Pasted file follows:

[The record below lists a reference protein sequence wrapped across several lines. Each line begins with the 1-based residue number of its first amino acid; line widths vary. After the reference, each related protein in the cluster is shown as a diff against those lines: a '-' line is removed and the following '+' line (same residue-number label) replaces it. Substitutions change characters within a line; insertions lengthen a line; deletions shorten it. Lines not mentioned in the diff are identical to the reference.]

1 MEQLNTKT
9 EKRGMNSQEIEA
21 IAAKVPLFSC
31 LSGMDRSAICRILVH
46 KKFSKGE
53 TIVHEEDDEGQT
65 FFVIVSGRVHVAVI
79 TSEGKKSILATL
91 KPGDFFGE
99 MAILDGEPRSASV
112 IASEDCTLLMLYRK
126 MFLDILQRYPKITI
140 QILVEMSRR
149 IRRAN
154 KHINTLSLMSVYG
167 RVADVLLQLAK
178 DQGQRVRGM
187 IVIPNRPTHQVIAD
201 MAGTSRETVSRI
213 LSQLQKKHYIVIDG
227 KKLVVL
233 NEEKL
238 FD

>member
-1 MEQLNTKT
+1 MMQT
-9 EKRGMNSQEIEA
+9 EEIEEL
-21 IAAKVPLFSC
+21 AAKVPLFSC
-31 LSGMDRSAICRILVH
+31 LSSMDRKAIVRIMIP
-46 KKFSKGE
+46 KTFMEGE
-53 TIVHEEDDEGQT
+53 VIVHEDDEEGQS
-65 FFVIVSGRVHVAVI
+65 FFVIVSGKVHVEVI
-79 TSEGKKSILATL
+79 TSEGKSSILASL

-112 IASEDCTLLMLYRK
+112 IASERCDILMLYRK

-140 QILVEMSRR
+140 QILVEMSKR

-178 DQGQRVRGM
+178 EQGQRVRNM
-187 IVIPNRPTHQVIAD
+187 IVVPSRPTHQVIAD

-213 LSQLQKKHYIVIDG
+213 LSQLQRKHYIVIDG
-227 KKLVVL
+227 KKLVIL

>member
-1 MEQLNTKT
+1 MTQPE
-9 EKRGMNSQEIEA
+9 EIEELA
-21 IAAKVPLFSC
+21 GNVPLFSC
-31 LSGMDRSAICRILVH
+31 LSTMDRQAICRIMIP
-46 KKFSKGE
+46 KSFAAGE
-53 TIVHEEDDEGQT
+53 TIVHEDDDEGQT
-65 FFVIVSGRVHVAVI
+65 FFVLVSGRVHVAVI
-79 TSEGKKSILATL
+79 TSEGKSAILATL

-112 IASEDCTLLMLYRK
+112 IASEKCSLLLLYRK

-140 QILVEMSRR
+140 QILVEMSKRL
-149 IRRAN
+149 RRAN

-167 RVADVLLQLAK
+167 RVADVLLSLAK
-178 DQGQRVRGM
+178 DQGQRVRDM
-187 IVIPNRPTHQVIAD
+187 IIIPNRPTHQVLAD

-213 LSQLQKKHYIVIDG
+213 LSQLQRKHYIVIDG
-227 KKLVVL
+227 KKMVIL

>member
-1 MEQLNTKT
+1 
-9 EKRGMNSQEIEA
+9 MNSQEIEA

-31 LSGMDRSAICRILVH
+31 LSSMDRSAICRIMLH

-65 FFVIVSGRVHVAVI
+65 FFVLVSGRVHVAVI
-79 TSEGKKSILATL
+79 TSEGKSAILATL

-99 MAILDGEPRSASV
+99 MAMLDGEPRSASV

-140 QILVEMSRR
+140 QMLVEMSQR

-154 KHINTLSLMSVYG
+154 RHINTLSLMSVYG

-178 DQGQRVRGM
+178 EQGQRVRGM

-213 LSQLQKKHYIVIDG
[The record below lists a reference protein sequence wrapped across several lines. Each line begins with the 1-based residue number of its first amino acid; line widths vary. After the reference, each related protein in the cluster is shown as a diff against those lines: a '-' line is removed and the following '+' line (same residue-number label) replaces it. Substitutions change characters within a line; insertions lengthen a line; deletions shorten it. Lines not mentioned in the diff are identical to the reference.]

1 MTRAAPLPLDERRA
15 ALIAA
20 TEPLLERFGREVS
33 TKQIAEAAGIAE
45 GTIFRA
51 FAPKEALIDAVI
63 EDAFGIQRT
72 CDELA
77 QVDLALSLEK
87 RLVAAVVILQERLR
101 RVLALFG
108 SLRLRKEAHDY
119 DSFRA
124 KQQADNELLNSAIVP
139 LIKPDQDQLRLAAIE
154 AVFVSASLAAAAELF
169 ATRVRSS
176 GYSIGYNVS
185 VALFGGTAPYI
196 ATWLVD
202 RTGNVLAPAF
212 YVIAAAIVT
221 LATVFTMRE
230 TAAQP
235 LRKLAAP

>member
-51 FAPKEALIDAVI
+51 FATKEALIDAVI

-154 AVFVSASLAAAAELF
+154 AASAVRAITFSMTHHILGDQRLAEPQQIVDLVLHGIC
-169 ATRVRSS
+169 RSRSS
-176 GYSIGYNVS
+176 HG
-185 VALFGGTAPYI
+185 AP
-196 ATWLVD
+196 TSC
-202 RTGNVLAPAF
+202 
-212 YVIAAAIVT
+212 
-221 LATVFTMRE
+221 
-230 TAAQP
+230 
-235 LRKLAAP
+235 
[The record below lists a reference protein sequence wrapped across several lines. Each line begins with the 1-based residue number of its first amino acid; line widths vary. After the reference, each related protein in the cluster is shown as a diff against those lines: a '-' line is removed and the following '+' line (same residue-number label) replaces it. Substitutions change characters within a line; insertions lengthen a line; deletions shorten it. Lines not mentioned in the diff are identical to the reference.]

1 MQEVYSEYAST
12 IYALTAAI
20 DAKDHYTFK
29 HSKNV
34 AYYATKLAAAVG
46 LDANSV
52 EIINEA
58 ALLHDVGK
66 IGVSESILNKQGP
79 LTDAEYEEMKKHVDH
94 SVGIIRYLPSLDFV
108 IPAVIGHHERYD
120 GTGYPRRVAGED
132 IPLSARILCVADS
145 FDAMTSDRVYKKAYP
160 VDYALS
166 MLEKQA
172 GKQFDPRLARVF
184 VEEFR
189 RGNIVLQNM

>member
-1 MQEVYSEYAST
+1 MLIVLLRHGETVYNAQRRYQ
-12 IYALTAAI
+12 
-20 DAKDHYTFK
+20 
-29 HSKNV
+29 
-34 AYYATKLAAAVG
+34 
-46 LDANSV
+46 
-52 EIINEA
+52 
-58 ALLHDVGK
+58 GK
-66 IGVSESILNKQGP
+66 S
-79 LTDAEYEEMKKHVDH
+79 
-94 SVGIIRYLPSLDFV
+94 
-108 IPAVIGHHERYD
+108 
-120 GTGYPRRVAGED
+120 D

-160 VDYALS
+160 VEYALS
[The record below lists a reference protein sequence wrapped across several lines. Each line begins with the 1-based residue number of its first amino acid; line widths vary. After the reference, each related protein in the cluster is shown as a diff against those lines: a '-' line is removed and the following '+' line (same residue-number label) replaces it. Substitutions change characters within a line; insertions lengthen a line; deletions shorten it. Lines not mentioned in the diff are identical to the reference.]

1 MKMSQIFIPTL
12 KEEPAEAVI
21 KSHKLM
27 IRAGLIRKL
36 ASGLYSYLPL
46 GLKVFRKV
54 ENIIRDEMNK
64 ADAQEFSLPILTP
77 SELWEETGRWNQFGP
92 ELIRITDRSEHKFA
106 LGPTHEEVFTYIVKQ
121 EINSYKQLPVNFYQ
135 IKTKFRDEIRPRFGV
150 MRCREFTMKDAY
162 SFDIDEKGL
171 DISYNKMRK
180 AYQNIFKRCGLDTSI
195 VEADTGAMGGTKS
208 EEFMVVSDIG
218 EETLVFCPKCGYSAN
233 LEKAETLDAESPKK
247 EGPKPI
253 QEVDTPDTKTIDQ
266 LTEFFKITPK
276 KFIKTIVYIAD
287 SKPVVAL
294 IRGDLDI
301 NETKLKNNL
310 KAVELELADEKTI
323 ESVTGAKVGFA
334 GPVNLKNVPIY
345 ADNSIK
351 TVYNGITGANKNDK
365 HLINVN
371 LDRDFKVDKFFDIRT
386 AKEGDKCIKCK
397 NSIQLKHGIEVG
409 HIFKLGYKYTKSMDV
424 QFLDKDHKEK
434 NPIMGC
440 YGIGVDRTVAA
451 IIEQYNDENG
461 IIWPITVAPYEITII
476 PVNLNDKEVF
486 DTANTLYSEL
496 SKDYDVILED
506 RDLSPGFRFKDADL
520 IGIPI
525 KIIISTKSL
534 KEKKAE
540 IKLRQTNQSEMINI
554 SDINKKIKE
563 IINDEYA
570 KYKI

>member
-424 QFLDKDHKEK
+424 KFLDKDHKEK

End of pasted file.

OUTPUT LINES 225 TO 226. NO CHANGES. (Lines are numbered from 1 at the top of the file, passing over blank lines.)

208 EEFMVVSDIG
218 EETLVFCPKCGYSAN